5. What's Eating Gilbert Grape (1993)
Directed by Lasse Hallström
Starring Johnny Depp, Leonardo DiCaprio, Juliette Lewis
Drama (1h 58m)
In What's Eating Gilbert Grape, Leonardo DiCaprio proved himself a talented rising star with his portrayal of an autistic (and possibly OCD) young boy named Arnie.
He's looked after by his older brother Gilbert (played by Johnny Depp) alongside his two sisters. Most of the Grape family struggles with mental illness and/or disabilities.
Their mother Bonnie suffers with severe depression, leading her to binge-eat into obesity, unable to even climb the stairs. In fact, she hasn't climbed the stairs since her husband committed suicide.
Bonnie's morbid size makes her the laughing stock of their Iowa town, and she's unable to care for her children properly.
Directed by Lasse Hallström, What's Eating Gilbert Grape explores the effects that grief can have on a person. Those in mourning typically tend to lose their appetite, but they can also dive in far too deeply.
For Bonnie, the latter is taken to the extreme, and actress Darlene Cates even spoke openly about her own battle with obesity.
4. To the Bone (2017)
Directed by Marti Noxon
Starring Rebekah Kennedy, Lily Collins, Dana L. Wilson
Drama (1h 47m)
Lily Collins was unsure whether to take the leading role in To the Bone, in which she had to play a college dropout whose life is taken over by anorexia. Collins had her own battles with eating disorders as a teenager and was reluctant to put herself back in that headspace.
And yet, her personal experience is what made her performance in Marti Noxon's Netflix drama so believable. In the film, she knows exactly how many calories are in everything off the top of her head. She also bruises her exposed spine simply by doing crunches.
To the Bone is a hard, trigger-laden watch. It's certainly to be approached with caution for anyone who might struggle with anorexia.
Noxon doesn't shy away from the brutal truths of the condition, which go beyond just "being skinny." The physical and neurological side effects that come with starving land Ellen in an in-patient program.
3. Precious (2009)
Directed by Lee Daniels
Starring Gabourey Sidibe, Mo'Nique, Paula Patton
Drama (1h 50m)
Gabourey Sidibe gave a shining acting debut in Precious, Lee Daniels's disarming adaptation of the 1996 novel Push. The award-winning indie drama is harrowing, to say the least, and it's not the coming-of-age movie to reach for when you need an uplifting teen romcom.
Precious take a hard look at urban poverty in America, where 16-year-old Claireece "Precious" Jones lives in a cramped, dingy apartment with her abusive mother. The story's dark nature is evident from the beginning, with Precious pregnant with her second child via rape by her father.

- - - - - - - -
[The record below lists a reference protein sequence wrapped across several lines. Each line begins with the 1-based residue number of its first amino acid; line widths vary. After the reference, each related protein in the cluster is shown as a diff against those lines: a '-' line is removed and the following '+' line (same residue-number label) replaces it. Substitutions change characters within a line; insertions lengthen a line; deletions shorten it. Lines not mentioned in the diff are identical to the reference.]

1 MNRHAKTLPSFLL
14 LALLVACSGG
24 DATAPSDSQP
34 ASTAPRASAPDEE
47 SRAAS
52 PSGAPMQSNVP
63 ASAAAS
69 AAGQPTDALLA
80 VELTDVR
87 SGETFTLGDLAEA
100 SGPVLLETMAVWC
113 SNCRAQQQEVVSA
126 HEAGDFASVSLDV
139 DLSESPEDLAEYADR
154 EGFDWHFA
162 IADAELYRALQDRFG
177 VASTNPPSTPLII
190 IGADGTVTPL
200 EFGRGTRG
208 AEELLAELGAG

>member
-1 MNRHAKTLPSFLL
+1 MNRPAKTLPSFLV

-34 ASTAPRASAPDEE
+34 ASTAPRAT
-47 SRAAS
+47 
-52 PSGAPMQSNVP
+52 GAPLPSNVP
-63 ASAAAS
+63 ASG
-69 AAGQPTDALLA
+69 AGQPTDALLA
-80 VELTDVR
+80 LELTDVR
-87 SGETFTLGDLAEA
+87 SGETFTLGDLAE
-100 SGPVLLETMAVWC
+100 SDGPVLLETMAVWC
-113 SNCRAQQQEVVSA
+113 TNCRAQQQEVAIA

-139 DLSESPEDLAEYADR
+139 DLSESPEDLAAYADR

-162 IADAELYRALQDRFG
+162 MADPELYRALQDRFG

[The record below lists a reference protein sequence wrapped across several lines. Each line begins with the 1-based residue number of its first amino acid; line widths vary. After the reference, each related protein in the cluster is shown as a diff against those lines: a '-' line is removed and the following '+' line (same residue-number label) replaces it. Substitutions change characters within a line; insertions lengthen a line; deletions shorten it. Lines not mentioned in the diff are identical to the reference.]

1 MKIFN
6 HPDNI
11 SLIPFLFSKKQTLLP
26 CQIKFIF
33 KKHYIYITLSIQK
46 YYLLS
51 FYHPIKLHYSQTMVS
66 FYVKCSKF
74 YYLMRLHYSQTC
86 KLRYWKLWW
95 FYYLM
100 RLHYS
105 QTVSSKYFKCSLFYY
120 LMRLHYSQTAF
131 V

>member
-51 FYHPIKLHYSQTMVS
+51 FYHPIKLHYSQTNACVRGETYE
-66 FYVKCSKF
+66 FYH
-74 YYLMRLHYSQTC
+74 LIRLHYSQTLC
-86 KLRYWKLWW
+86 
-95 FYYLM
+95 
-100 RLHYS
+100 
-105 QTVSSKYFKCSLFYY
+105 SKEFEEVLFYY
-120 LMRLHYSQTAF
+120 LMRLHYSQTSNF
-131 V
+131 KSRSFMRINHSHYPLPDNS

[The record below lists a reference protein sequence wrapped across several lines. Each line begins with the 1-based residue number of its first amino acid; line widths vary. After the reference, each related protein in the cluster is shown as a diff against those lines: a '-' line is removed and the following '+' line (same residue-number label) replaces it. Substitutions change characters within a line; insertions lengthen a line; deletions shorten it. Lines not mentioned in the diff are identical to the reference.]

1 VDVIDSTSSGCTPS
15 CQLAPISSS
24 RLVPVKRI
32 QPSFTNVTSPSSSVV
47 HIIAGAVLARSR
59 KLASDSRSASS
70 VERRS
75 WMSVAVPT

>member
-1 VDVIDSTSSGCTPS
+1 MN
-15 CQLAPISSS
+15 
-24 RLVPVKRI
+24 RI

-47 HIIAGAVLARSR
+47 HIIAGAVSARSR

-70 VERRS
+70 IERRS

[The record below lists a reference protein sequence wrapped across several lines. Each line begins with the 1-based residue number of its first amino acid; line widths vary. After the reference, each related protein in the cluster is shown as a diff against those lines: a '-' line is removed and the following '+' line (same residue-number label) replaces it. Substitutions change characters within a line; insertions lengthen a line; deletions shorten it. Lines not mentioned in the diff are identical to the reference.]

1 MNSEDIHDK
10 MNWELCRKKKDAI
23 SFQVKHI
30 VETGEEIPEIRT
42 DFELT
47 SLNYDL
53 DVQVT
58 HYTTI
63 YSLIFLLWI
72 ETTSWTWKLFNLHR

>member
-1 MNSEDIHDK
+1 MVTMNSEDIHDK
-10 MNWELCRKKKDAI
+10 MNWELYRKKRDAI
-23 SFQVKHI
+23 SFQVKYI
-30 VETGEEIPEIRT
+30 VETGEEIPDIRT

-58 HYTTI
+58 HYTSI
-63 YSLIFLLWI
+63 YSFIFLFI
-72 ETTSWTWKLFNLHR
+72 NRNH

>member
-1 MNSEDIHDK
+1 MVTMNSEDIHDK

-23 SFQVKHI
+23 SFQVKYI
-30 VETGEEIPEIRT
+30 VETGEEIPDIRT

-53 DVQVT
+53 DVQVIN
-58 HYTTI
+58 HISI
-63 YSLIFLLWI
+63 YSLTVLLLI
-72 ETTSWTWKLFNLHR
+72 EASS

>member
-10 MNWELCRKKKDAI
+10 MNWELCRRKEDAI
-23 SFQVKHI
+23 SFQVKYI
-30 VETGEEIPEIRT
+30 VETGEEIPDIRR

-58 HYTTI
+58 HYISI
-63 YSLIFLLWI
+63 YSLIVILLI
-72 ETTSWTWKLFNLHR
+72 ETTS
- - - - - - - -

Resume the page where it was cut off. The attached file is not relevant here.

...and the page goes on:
Living in a world of bullying, welfare, and childhood trauma leads Precious to find comfort in any narrow window—like food. Sexual abuse and pregnancy cause Precious to lose control of her own body, and when she eats, it doesn't always stay down.
Precious occasionally vocalizes her shameful feelings, both toward her eating and her handicapped child nicknamed "Mongo." Horrible as all this is, Precious is an important watch to raise social awareness.
2. The Machinist (2004)
Directed by Brad Anderson
Starring Christian Bale, Jennifer Jason Leigh, Aitana Sánchez-Gijón
Drama, Thriller (1h 41m)
Christian Bale's weight loss for The Machinist is still talked about to this day, nearly two decades later. Viewers can't get over his physical transformation or how he still had enough energy leftover to make a movie (or simply stay alive).
Paranoia and insomnia have drastic effects on appetite and health, and Trevor Reznik of The Machinist is an extreme example of this.
Although we aren't quite sure what it is at first, something in his past causes Trevor to lie awake at night, starving and hallucinating. (Brad Anderson cleverly reveals the reason for this in a twist ending.)
Although it wasn't the first—or last—time that Christian Bale underwent an acute weight change for a role, no movie has ever seen him go quite as a low as 110 pounds again. To achieve this skeletal figure, Bale restricted himself to just an apple and cup of coffee a day.
1. The Whale (2022)
Directed by Darren Aronofsky
Starring Brendan Fraser, Sadie Sink, Ty Simpkins
Drama (1h 57m)
After sporting biceps in The Mummy (1999), it was a surprise to see Brendan Fraser make his comeback as a 600-pound recluse in The Whale. Nobody saw that coming.
Overcome with grief and guilt from the suicide of his partner Alan (over whom he lost his wife and daughter), Charlie has spent the past few years of his life binge-eating alone at home—and now he's stuck.
The entirety of Darren Aronofsky's poetic drama unfolds in Charlie's home, where the only people he interacts with are his nurse friend Liz (played by Hong Chau), a New Life Church missionary (played by Ty Simpkins), and his estranged daughter (played by Sadie Sink).
Two of them are trying to save his life while the other is only there for inheritance money.
The title of The Whale might seem obviously chosen, but it's also a reference to the 1851 novel by Herman Melville: whenever Charlie's heart threatens to give out, he makes whomever is nearby read out an essay on Moby Dick:
"I felt saddest of all when I read the boring chapters that were only descriptions of whales, because I knew that the author was just trying to save us from his own sad story."
Is Charlie the whale or the author in this sad story? We'll let you decide.